Standards for Measurement. Preparation for College Chemistry Columbia University Department of Chemistry. The Scientific Method. http://antoine.fsu.umd.edu/chem/senese/101/intro/scimethod-quiz.shtml. Observations. Laws. (analysis). Hypothesis. (explanation). Experiment. (measurement).
Preparation for College Chemistry
Department of Chemistry
Measurement and Interpretations
Diameter = 2.5 cm
Radius = Diameter/2
Area = x r2 = 8.04 cm2
Art of Chemical Measurement:
Resting Potential (Squid Experiment)
Resting Potential = -65 mV
Affected by Uncertainty
This quantity contains 3 significant figures, i.e., three experimentally meaningful digits.
If the same measurement is made with an analytical balance (precision + 0.0001g) , the mass might be 23.5820 g (6 sig. fig.)Significant Figures (Sig. Figs.)
Zero is SIGNIFICANT when:
Is between nonzero digits: 61.09 has four sig Figs.
Appears at the end of a number that includes a decimal point 0.500 has three sig. Figs.; 1000. has four sig. Figs.
Zero is NON SIGNIFICANT when:
Appears before the first nonzero digit. 0.0025 has two sig. Figs. Leading Zeros are non significant
Appears at the end of a number without a decimal point. 1,000 has one sig. Fig.; 590 has two sig. Figs.
Defined numbers, like 12 inches in a foot, 60 minutes in an hour, 1,000mL in one liter.
Numbers that occur in counting operations.
Exact numbers have an infinite number of sig. figs.
Exact numbers do not limit the number of sig. figs. in a calculation.
Number written as a factor between 1 and 10 multiplied by 10 raised to a power.
Useful to unequivocally designate the significant figures.
The answer must contain as many significant figures as in the least precise quantity (measurement with least precision).
What is the density of a piece of metal weighing 36.123 g with a volume of 13.4 mL?
Drop these three digits
Round off to 7
Keep only as many digits after the decimal point as there are in the least precise quantity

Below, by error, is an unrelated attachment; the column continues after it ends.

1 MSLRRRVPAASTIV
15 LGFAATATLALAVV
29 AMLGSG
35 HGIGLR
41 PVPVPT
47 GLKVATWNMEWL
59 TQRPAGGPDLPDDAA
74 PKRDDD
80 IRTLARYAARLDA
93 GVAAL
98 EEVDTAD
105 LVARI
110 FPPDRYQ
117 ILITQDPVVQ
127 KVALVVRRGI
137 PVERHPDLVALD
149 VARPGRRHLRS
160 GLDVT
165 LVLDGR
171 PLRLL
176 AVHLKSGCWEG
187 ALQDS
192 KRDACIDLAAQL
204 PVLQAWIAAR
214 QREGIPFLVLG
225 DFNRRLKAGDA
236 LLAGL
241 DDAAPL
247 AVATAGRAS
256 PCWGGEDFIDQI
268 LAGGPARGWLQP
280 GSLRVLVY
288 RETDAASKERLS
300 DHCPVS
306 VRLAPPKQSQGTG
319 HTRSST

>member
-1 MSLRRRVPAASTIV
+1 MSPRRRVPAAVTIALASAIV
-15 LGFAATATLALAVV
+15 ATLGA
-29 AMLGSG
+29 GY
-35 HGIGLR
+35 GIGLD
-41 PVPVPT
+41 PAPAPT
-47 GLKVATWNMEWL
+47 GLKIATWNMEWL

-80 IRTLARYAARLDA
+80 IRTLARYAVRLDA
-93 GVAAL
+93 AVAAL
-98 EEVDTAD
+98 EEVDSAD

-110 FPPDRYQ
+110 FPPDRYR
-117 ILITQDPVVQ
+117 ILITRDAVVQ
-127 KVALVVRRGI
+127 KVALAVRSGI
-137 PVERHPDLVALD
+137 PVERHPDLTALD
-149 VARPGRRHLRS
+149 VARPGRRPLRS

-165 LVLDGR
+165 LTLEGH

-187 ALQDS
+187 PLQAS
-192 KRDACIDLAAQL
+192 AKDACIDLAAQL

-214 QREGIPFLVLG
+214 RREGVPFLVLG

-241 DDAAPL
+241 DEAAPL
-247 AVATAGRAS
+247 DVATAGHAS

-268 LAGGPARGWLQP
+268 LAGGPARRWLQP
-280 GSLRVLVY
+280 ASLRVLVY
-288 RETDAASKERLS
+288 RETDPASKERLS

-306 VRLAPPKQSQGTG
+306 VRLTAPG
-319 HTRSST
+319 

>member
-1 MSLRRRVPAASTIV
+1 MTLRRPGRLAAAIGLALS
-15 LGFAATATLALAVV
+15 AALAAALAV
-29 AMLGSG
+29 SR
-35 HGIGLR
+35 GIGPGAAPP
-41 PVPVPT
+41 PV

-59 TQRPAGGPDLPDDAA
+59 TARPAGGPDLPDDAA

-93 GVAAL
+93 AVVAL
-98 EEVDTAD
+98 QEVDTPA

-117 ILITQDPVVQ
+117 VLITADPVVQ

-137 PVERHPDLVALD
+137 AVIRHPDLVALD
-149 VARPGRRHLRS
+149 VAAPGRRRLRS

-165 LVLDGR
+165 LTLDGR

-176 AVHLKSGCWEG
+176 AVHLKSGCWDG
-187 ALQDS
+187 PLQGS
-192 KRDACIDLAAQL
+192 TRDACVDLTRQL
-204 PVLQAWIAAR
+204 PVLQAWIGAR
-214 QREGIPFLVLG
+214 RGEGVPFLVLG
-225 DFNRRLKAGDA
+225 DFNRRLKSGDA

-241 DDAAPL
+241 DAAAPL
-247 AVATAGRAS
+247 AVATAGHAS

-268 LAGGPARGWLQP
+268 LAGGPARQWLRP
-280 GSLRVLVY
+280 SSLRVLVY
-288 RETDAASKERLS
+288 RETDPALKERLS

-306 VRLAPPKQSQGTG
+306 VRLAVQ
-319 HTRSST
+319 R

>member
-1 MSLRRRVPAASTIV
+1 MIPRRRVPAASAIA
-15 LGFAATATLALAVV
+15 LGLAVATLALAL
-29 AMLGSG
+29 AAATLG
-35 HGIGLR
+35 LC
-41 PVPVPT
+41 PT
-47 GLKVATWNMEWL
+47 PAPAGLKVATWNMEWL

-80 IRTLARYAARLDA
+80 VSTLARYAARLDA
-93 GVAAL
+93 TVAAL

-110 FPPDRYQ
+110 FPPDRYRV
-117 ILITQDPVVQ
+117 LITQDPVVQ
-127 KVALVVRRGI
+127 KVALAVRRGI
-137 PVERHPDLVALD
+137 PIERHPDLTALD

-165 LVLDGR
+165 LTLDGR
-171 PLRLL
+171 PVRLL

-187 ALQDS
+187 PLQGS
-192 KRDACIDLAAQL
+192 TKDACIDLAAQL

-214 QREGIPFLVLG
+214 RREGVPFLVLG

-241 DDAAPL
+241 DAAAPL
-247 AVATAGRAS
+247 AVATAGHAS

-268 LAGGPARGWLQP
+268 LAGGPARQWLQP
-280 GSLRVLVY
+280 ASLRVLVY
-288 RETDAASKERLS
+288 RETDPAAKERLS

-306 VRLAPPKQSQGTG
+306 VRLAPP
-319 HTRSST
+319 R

Ex. Add 1.223 g of sugar to 154.5 g of coffee:
Total mass = 1.2 g + 154.5 g = 155.7 g
Note that the rule for addition and subtraction does not relate to significant figures.
The number of significant figures often decreases upon subtraction.
Mass beaker + sample = 52.169 g (5 sig. figs.)
- Mass empty beaker = 52.120 g (5 sig. figs.)
Mass sample = 0.049 g (2 sig figs)
Base unit is the meter (m)
1790s: 10-millionth of the distance from the equator to the North Pole along a meridian.
1889: Distance between two engraved lines on a Platinum-Iridium alloy bar maintained at 0°C in Sevres-France.
1960-1983: 1,650,763.73 wavelengths of the orange-red emision of 18Kr at standard conditions
Since 1983: 1/299,792,458 of the distance traveled by light in 1 second through vacuum.
1 km = 103 m 1 in. = 2.54cm
1 cm = 10-2 m 1 mile = 1.61km
1 mm = 10-3 m
1 µm = 10-6 m
1 nm = 10-9 m
1 Å = 10-10 m
A mass of 1 kg has a terrestrial weight of 9.8 newtons (2.2 lbs)
Depending on the precision required and the amount of material, different balances are used:
The Quadruple Beam Balance (+ 10 mg)
The Top Loading Balance (+ 1 mg).
The Analytical Balance (+ 0.1 mg).MassBase unit is the kilogram (kg)
International prototype: a platinum-Iridium cylinder maintained in Sevres-France.
Comparison of Temperature Scales
K = °C + 273.15
°C= (°F - 32) / 1.8
°F= (1.8 x °C) + 32
Boiling point of water
Freezing point of water
Frequency Hertz Hz s-1
Force newton N m.kg.s-2
Pressure, stress pascal Pa N.m-2 = m-1.kg.s-2
Energy work, heat joule J N.m = m2.kg.s-2
Electric charge coulomb C A.s
Electromotive Force volt V J.C-1 = m2.kg.s-3.A-1
Electric Resistance ohm V.A-1 = m2.kg.s-3.A-2Derived Units